Background: Action tremor may be more prevalent in relatives of patients with Parkinson's disease (PD) than in relatives of control subjects. This tremor could represent mild PD or essential tremor. An estimate of the risk of this condition in families of patients with PD is important when studying the genetics of PD. Objectives: To determine the risk of action tremor in first-degree relatives of probands with tremor-dominant PD (TD-PD) and postural instability gait disorder PD (PIGD-PD) compared with first-degree relatives of control probands. Methods: PD and control probands participated in a familial aggregation study of PD. The presence of action tremor in their relatives was ascertained from reports of one or more informants. Relatives who met diagnostic criteria for PD were excluded. Cox proportional hazards models adjusting for gender, education, race, and vital status (dead vs alive) of the relatives were used to assess the relative risk (RR) of action tremor in first-degree relatives of PD probands vs first-degree relatives of control probands. Results: There were 487 PD probands, 409 control probands, and 5,563 relatives. The risk of action tremor was higher in the relatives of TD-PD probands than in the relatives of control probands (RR = 2.14; 95% CI = 1.53 to 2.98) but not in the relatives of PIGD-PD probands compared with the relatives of control probands (RR = 1.81; 95% CI = 0.66 to 5.02). Conclusion: The risk of action tremor was increased in the relatives of PD probands, particularly when they had TD-PD. Whether the tremor in these relatives represents essential tremor or an isolated manifestation of PD requires further investigation.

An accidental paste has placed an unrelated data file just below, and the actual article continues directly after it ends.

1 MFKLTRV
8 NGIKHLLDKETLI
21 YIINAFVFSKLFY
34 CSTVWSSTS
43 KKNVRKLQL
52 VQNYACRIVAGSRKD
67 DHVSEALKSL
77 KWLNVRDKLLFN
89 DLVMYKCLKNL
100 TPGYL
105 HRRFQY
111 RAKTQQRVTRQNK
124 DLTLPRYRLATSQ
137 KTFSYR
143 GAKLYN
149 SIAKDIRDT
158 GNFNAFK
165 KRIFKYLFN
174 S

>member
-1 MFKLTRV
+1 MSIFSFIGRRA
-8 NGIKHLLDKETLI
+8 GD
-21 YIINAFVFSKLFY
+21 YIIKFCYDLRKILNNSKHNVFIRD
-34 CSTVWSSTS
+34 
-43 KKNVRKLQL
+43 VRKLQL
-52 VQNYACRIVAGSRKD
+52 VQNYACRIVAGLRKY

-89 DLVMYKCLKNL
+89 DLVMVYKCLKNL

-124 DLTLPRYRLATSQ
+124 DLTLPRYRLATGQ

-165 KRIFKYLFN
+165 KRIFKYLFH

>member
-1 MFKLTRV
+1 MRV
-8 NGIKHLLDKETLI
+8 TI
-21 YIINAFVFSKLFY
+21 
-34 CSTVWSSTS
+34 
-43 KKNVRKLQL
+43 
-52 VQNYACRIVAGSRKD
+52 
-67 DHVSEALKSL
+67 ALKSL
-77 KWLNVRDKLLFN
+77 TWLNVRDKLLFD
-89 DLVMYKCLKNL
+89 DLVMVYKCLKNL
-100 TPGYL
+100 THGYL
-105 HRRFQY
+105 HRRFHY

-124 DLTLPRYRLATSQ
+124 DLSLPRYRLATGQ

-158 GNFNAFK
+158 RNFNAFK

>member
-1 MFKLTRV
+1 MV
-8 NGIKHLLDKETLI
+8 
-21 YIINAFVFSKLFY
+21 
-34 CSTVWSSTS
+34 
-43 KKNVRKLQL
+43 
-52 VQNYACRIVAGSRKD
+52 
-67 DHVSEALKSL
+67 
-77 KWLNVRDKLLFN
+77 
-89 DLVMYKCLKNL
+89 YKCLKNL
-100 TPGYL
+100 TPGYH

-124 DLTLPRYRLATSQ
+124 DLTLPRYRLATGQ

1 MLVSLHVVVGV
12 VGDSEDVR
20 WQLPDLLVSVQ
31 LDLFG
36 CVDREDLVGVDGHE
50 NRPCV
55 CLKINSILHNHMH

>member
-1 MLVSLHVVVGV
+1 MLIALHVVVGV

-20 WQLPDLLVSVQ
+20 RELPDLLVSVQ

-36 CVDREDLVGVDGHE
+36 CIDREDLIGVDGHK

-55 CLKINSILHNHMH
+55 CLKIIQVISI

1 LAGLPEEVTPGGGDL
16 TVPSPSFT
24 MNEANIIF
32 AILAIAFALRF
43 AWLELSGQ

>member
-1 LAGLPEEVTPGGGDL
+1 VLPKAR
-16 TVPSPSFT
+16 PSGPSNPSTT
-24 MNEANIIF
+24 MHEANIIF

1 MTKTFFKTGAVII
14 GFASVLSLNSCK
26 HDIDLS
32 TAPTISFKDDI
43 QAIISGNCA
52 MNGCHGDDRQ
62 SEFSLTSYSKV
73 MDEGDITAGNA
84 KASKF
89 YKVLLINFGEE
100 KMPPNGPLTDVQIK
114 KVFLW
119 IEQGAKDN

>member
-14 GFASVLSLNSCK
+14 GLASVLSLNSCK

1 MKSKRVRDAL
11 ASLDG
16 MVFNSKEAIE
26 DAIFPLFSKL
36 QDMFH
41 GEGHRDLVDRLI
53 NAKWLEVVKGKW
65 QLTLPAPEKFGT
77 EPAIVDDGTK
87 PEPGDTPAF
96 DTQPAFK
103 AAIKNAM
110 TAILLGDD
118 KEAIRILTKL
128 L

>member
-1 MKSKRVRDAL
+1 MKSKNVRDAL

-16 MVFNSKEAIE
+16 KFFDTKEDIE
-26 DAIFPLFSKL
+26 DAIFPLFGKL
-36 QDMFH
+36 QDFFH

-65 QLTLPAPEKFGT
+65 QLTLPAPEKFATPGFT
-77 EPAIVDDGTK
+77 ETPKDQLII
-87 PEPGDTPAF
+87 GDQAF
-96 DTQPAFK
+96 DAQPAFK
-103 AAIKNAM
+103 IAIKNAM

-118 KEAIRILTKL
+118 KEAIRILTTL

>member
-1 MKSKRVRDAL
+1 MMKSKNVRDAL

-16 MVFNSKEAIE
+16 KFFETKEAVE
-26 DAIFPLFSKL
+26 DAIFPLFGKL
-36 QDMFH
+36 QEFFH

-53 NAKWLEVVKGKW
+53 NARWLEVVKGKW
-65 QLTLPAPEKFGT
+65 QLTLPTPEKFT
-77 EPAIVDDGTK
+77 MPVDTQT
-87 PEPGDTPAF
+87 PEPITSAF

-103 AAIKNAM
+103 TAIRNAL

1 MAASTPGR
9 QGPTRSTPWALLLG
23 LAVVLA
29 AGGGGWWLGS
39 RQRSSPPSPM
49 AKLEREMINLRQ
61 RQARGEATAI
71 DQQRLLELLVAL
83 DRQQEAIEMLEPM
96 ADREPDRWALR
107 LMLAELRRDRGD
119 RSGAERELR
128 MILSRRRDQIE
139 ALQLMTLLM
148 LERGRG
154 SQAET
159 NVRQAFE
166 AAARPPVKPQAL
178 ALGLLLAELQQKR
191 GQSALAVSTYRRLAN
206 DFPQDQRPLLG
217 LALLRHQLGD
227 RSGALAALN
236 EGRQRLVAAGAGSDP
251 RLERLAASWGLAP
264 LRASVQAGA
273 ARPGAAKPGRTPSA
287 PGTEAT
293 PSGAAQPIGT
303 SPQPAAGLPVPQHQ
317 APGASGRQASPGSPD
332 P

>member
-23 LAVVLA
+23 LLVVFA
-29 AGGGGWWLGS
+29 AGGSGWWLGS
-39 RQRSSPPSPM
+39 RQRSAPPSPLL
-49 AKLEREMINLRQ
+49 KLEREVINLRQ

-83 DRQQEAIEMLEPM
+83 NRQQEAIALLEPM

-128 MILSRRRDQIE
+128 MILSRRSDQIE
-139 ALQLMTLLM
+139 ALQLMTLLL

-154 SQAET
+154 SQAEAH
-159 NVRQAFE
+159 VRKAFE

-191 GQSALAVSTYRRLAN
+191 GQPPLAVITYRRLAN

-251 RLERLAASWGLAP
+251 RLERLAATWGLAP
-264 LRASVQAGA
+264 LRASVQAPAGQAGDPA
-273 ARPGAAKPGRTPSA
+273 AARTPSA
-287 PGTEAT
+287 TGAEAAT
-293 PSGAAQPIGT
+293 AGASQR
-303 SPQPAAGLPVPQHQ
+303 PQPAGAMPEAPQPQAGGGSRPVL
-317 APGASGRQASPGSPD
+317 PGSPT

ASJC Scopus subject areas
- Clinical Neurology